The Fosters has already tackled the issue of gay marriage between religious points of view and this week it tackles it from the gay community. It's not a clear-cut support from every gay character on the show but rather an exploration on how the community can disagree amongst itself. It does this through Lena's ex-girlfriend, Gretchen. There is some of the usual couple conflict that arises when an ex comes to visit but I'm more interested in what happens towards the end. Gretchen is surprised that during the brief period where gay marriage was legal in California (written and produced before the Supreme Court ruling) that Stef and Lena didn't get married. Lena turns out to have been a huge proponent for gay marriage because she wanted to have a wedding. It was so important to Lena that she broke up with Gretchen because of this. Gretchen refused to settle down and refused to remain monogamous. The reason they hadn't gotten married is because Stef didn't want to. She had been married to Mike, that went south, and now she views marriage as “a state of mind, not a matter of the state” or something. Basically, she doesn't feel like she needs a piece of paper to prove her dedication to Lena. While Stef might not be against gay marriage, it certainly offers the different outlooks that can exist in the community over the issue. I think that's very interesting and it's great that the show used the lesbian couple at the center of the show to explore that. Of course, the bigger issue is that this wasn't even communicated between Stef and Lena. Despite being together for a decade, Stef had no idea that Lena had always dreamed of having a wedding. Which probably means their going to tie the knot in the season finale or something.

The central couple of the show (Stef and Lena) isn't the only relationship that finds itself with drama. Lexi thinks that Jesus is ignoring her but he's really dealing with another issue. Brandon starts to make moves to normalize relations with Talia that leaves the door open for them to get back together. He first rejects concert tickets to go see his favorite band but he's convinced by Callie to go see them. As for Callie? She's able to get back together with Wyatt after the last episode had them temporarily split up over the Liam issue. She invites him to go see a silent movie, they have a nice date, and they get one step closer to being an official couple. It's all typical teen drama. There is some added adult partner drama between Stef and Mike. We learn that Stef's sexuality was not the only reason for the divorce as Mike has had a drinking problem. He seems to have taken it up again as he keeps showing up to places drunk. This creates a rift between the two of them when Mike isn't able to properly detain a car thief. When Stef gets questioned on whether he's drinking again or not, she can't answer the question which leads to Mike getting desk duty. As for Mike's reasons on why he's off his game? He's tired from all the extra shifts he has to work in order to afford the piano lessons. It's a pretty strong conflict between the two as it highlights the tensions that continued to exist between Stef and Mike. They've always been there but this is the first time we actually learn why they continue to exist beyond Mike being left out as a parent. Only he's now been able to correct that as he provides his son with the dream lessons he's always wanted. Which basically means that the tensions had to be more than that and adding a drinking problem justifies that.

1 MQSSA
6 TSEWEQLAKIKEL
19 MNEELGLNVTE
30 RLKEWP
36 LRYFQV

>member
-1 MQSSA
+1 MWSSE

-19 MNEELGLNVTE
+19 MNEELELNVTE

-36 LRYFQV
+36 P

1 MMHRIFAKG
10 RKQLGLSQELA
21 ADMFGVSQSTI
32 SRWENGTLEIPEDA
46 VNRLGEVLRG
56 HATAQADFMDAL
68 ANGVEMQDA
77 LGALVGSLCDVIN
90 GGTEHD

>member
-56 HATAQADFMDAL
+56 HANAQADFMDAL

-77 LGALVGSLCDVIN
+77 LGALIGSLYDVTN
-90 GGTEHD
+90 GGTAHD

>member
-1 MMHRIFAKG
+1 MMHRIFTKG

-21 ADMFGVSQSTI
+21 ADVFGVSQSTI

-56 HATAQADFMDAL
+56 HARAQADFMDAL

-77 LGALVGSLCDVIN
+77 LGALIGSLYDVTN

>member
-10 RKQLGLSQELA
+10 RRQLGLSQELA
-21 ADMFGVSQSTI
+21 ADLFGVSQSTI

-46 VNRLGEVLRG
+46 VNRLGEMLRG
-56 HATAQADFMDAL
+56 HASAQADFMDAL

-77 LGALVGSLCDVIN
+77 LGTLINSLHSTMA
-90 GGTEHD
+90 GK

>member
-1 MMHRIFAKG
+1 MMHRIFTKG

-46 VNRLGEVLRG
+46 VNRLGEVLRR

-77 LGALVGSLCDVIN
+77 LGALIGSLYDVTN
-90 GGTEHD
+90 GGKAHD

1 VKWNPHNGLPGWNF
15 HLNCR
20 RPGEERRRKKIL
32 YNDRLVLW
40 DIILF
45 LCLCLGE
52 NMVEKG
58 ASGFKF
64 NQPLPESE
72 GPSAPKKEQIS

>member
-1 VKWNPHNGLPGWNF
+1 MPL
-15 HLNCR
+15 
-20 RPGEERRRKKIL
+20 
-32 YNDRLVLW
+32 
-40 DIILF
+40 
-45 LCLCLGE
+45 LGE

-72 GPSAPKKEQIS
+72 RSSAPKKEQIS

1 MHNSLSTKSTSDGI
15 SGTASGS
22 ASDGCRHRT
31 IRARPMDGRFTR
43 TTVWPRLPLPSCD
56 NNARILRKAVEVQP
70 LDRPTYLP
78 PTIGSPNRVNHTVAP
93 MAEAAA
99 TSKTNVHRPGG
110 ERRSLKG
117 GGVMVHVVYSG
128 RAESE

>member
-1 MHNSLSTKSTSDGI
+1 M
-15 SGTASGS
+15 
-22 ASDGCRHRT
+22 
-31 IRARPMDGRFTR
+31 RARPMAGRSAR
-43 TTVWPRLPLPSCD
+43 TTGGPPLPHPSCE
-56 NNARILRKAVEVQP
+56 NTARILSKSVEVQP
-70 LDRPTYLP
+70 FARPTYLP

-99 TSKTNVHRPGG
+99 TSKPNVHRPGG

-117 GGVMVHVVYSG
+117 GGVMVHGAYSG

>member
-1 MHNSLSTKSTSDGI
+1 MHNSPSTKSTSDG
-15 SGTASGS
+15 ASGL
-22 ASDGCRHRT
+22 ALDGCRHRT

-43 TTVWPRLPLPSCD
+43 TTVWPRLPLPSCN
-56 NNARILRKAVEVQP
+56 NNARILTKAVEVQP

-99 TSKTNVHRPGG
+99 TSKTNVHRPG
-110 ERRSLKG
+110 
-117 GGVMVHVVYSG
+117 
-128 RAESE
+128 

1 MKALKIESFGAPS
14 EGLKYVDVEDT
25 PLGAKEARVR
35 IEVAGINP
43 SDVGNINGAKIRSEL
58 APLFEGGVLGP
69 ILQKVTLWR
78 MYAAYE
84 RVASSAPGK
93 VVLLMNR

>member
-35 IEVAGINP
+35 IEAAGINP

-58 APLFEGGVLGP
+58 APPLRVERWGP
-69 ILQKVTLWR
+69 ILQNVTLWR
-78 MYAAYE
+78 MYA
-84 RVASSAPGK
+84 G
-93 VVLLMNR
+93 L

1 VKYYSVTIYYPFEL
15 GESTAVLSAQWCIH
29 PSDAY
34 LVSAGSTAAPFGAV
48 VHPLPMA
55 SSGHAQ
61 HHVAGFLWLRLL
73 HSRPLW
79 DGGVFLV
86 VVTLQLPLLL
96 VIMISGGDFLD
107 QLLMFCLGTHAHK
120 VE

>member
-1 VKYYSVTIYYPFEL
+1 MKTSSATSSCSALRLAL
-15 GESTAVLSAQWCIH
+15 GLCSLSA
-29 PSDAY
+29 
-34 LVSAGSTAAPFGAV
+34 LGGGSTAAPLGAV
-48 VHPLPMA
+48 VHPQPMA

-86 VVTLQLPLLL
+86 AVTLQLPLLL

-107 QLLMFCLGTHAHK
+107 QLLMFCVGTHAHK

You know when I realized how much I liked this show? When the cliff-hanger came and I wanted to immediately know what was going to happen next. Jesus and Mariana continue to deal with their addict of a birth mother because she keeps demanding they find a way to give her money. If this means stealing, so be it. Only the two of them are smarter than simply giving her an item. They know she's only going to use it to buy more drugs. She's trying to manipulate them to continue her habit. Jesus can't help but feel bad for her because he thinks she's stuck in an abusive relationship with a scary-looking guy. He decides to help her by trying to take her to a battered women's shelter. She would be away from him and she could really work towards being clean. The last we see of Jesus is when he goes into his mom's house. The next thing we know, Stef and Mike are going there when they figure out what's going on. The two draw their weapons, go in, and shots are fired. What happened? We have no idea because the camera never goes inside. It's a chilly cliff-hanger where anything could have happened. The writers could have shot Jesus, Stef, Mike, the birth mom, or her scary boyfriend. We have no idea...and it's never a good sign when the episode after this one is titled “Virgil” since that implies someone died.